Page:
Even if your marriage has not been entirely bad, you can no longer live with your spouse’s financial infidelity. Financial infidelity happens when one spouse is untruthful with the other about money-related matters. Sadly, according to the National Endowment for Financial Education, financial infidelity happens in as many as 40% of intimate relationships.
If your spouse has lied about finances during your marriage, he or she might continue to try to deceive you during your divorce. He or she even might hide assets from you and the court. This may cause you to end up with considerably less than your fair share. Luckily, there are some harsh consequences for hiding assets.
Loss of the asset
It can be difficult to disguise wealth during a divorce, so you are likely to find out about your spouse’s deception. If you do, you should inform the court. Because judges do not take kindly to hiding assets, you can expect the judge to award the hidden asset to you or at least give you its monetary value.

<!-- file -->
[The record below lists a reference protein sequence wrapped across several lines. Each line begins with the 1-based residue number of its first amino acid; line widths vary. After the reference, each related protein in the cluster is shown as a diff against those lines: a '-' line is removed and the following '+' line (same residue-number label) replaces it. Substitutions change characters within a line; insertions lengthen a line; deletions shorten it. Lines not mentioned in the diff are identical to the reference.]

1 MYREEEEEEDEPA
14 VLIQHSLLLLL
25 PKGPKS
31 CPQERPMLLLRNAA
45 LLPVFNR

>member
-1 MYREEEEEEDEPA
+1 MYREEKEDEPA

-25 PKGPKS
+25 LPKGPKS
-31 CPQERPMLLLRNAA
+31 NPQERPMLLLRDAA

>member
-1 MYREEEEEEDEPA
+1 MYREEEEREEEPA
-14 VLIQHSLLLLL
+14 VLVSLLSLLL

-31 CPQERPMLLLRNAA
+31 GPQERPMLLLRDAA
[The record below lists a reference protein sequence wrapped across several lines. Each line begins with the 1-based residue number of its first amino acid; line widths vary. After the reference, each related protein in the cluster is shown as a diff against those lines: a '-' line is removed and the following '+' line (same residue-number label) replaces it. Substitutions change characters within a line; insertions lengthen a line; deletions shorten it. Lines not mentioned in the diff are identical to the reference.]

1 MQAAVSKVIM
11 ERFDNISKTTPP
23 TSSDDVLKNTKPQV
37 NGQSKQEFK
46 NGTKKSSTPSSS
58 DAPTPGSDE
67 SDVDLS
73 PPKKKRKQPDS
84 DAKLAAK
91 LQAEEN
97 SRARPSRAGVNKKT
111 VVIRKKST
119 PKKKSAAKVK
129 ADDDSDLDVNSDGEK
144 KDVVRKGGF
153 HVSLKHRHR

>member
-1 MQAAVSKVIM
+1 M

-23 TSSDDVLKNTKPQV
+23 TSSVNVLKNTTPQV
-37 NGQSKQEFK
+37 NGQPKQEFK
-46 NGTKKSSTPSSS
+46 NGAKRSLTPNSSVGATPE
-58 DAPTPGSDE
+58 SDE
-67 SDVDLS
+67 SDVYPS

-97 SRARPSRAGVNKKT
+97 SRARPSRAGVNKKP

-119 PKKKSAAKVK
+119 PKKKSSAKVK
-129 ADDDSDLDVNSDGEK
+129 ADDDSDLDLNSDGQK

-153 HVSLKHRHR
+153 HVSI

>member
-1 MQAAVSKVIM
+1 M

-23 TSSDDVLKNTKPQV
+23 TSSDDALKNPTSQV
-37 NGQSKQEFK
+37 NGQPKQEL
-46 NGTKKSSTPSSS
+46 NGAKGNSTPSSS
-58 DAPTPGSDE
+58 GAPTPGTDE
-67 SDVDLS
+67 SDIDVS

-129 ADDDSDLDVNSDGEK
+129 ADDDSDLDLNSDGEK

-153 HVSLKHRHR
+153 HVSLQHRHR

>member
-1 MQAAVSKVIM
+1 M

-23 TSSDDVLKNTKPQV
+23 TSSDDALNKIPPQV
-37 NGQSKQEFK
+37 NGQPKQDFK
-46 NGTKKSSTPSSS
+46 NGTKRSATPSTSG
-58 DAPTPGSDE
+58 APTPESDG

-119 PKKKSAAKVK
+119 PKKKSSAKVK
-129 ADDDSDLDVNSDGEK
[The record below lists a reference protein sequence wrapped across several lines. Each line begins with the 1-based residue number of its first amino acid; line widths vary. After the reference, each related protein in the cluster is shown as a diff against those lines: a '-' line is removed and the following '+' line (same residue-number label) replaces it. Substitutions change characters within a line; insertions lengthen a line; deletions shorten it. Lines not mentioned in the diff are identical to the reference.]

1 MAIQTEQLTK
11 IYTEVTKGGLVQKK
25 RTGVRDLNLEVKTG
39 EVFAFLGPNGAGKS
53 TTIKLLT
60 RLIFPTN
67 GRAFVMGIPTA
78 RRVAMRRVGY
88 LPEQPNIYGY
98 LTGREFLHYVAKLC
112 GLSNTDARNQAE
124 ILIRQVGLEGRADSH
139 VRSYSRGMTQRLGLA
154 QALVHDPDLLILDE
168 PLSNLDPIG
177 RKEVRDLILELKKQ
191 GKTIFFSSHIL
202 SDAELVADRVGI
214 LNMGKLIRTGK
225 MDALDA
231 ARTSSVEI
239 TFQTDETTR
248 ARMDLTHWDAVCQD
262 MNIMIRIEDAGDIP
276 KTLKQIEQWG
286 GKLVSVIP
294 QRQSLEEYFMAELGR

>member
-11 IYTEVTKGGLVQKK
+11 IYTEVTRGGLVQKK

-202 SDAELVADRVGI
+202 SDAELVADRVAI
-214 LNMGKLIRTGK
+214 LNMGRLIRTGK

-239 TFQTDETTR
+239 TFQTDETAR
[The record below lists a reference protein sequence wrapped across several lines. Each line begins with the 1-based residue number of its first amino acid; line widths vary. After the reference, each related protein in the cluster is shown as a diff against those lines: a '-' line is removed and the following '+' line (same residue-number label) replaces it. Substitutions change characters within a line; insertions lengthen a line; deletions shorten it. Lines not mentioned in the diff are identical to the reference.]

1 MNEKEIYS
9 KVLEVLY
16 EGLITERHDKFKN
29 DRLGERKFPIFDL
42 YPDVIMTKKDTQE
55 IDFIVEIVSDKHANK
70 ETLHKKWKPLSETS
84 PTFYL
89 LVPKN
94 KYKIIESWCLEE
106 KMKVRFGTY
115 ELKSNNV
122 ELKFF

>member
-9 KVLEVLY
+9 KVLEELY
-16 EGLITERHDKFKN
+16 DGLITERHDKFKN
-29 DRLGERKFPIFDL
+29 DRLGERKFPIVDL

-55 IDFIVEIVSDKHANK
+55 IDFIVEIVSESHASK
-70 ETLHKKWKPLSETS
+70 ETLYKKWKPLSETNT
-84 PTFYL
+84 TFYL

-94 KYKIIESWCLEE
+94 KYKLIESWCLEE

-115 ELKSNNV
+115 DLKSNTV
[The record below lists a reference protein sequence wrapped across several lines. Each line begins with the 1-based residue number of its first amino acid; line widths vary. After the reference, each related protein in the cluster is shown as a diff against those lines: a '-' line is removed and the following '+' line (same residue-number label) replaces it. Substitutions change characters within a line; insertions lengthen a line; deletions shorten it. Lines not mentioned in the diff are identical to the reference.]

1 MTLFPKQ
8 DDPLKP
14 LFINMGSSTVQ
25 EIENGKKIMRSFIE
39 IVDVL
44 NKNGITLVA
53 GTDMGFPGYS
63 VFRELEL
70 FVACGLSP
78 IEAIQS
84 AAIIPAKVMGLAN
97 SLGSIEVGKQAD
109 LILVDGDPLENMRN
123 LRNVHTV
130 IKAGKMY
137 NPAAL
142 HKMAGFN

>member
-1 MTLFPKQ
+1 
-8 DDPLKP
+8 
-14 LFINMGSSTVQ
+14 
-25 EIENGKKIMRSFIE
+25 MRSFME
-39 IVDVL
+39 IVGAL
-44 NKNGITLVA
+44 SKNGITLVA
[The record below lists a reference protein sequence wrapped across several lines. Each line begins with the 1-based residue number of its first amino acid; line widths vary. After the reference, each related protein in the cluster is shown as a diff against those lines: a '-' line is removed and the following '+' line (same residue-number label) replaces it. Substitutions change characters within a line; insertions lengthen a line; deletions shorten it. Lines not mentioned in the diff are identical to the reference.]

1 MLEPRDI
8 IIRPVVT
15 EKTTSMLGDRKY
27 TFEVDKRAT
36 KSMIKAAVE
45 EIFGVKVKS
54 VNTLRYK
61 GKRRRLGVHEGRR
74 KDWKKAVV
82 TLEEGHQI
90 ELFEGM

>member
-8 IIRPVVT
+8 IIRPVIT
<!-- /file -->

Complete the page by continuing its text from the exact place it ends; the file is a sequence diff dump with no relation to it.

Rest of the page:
When you divorce your spouse, the two of your must make financial disclosures to each other and also to the court. If your spouse lies on financial disclosures, he or she can face court sanctions. Contempt of court is a common one.
Even though it might be possible to hide assets without breaking the law, your spouse also might commit fraud, perjury or another crime. If that happens, prosecutors might file criminal charges against him or her. Then, in addition to having to litigate your divorce, your spouse also may have to mount a criminal defense.
Ultimately, because of the potentially catastrophic consequences of hiding assets during a divorce, your soon-to-be ex-spouse would be wise to be forthcoming about all marital wealth.